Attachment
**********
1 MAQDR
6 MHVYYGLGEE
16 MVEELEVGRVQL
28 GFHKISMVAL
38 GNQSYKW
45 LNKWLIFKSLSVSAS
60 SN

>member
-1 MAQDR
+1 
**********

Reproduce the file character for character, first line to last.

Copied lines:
1 MAQDR
6 MHVYYGLGEE
16 MVEELEVGRVQL
28 GFHKISMVAL
38 GNQSYKW
45 LNKWLIFKSLSVSAS
60 SN

>member
-1 MAQDR
+1 